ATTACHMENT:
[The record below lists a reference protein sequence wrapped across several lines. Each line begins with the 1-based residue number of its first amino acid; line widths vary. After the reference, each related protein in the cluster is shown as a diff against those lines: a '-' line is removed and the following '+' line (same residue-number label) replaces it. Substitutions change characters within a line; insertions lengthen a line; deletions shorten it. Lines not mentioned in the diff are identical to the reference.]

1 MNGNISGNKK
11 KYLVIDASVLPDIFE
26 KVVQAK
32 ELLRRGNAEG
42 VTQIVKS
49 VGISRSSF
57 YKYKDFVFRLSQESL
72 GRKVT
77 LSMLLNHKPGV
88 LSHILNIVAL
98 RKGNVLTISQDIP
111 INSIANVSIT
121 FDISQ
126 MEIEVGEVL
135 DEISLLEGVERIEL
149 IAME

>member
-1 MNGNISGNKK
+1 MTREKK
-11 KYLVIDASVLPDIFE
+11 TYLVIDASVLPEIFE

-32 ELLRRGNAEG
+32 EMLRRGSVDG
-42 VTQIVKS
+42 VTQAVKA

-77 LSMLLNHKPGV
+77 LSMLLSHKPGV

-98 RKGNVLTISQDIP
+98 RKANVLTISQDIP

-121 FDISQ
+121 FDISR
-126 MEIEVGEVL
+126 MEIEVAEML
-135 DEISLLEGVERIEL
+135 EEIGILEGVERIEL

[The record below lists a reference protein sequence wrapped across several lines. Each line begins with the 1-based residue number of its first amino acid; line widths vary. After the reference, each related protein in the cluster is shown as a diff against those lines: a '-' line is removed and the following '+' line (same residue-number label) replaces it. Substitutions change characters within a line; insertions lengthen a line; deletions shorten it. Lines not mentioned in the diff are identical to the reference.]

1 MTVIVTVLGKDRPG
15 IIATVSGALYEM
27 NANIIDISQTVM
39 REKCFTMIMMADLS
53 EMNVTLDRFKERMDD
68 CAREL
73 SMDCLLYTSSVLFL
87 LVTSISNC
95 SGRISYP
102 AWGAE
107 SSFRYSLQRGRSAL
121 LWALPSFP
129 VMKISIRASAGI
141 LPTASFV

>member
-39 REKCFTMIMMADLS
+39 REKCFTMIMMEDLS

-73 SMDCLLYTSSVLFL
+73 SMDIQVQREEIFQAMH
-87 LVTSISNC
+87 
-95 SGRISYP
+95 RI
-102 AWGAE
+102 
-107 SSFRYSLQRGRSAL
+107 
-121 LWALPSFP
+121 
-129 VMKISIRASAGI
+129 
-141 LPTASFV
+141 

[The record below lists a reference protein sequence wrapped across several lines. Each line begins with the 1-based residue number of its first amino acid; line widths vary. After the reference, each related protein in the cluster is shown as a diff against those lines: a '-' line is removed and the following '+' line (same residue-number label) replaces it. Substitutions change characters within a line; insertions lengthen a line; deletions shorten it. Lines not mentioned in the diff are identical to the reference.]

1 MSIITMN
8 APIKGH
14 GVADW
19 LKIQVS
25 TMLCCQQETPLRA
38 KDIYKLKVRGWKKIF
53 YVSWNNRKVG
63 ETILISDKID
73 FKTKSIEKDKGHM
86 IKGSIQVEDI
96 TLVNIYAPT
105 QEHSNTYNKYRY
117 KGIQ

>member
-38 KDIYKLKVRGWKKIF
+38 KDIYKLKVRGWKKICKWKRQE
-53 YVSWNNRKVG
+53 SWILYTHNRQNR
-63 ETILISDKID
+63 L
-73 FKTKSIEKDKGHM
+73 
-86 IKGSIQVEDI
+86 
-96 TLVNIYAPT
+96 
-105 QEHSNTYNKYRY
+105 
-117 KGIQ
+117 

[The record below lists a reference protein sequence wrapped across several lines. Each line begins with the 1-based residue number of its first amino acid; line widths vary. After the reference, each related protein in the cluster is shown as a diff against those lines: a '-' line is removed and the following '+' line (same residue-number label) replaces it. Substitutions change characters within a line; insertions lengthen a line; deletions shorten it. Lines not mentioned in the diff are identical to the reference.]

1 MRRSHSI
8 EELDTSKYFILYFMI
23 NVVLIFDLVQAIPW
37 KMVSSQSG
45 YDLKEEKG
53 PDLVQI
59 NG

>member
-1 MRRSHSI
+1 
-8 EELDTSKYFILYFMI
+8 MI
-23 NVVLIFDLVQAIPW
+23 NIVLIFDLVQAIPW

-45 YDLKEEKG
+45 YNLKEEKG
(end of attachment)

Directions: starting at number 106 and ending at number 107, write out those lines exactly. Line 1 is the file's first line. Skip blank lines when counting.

37 KMVSSQSG
45 YDLKEEKG